Genitourinary Physical Exam example (sample)

Look at our example genitourinary physical exam to see how this template can structure and organize your genitourinary physical findings. Based on a fictional patient, this sample shows how the four sections, subjective, objective, assessment, and plan, can form a clear clinical document.

Download this free Genitourinary Physical Exam example here:

Genitourinary Physical Exam example (sample)

Understanding the results

Abnormal findings in the genitourinary physical exam generally warrant further examination or testing to confirm any underlying pathology. While "normal" results are widespread, some other "abnormal" results that could potentially be found during a physical exam include:

Prostate gland

Physical examination of the prostate is completed via digital rectal examination, which can detect features such as size, asymmetry, firmness, or nodules, which may be indicative of prostate cancer. Upon an abnormal result from this part of the examination, a PSA test or biopsy is generally ordered to rule out prostate cancer.


During a physical exam, the testes are examined for size, shape, and any palpable lumps or abnormalities. This part of the examination can detect masses or changes in the testis' shape or texture, which may indicate conditions such as testicular cancer or other reproductive health issues.


Examination of the penis generally aims to detect signs of infection, abnormal or tender areas upon palpation, or abnormal urethral discharge.

Vagina and vulva

During a pelvic exam, the vagina and vulva are inspected for signs of infection, lesions, or other abnormalities. Common abnormalities that might be detected include inflammation, abnormal discharge, or changes in the vulva's appearance, which could indicate conditions like infections or precancerous lesions.


Abnormalities such as pain in the flanks, tenderness, or abnormal masses may indicate kidney conditions, including infections, stones, or tumors.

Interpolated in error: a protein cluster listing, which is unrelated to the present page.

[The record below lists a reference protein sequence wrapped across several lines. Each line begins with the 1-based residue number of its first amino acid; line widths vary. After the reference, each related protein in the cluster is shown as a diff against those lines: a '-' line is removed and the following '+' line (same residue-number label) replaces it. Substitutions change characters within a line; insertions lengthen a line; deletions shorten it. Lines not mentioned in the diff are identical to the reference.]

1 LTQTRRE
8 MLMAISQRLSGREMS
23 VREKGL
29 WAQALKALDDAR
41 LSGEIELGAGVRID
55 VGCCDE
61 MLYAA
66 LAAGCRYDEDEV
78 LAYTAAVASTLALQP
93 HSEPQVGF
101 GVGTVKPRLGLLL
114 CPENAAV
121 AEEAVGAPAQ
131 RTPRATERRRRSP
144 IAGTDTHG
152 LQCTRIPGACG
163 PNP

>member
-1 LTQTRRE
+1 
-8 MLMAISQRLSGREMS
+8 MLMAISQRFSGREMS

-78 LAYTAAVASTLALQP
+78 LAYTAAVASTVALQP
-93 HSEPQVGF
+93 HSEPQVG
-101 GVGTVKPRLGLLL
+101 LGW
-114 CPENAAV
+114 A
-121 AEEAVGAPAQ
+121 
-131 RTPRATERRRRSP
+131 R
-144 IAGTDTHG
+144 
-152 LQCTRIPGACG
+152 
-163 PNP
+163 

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General Practice Software


Meng, M. V., & Tanagho, E. A. (n.d.). Chapter 4: Physical Examination of the Genitourinary Tract.

How do I prepare for a genitourinary exam?
How do I prepare for a genitourinary exam?

Commonly asked questions

How do I prepare for a genitourinary exam?

To prepare for a genitourinary exam, it's a good idea to wear comfortable clothing and be ready to discuss any relevant medical history or symptoms with the healthcare provider. Follow any specific instructions provided by your healthcare professional, and remember. However, the exam and questions can seem a little invasive; your healthcare provider is only looking to ensure you are healthy, so giving the most accurate answers you can is critical.

When are genitourinary exams needed?

Genitourinary exams may be needed for routine checkups in response to specific symptoms or concerns (such as pain, discomfort, or abnormal discharge) as part of preventive healthcare measures such as screening programs or fertility assessments.

Who performs genitourinary exams?

Genitourinary exams are typically performed by healthcare professionals specializing in urology or gynecology. Urologists often conduct these exams for males, while females may undergo genitourinary exams performed by gynecologists or other healthcare providers with expertise in women's health.